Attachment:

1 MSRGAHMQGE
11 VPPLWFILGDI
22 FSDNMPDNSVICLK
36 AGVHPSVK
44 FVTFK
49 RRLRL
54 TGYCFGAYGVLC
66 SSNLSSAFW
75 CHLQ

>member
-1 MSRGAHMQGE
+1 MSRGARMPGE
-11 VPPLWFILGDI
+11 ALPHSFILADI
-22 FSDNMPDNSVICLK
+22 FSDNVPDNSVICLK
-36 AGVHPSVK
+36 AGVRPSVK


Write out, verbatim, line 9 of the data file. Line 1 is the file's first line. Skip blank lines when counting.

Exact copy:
75 CHLQ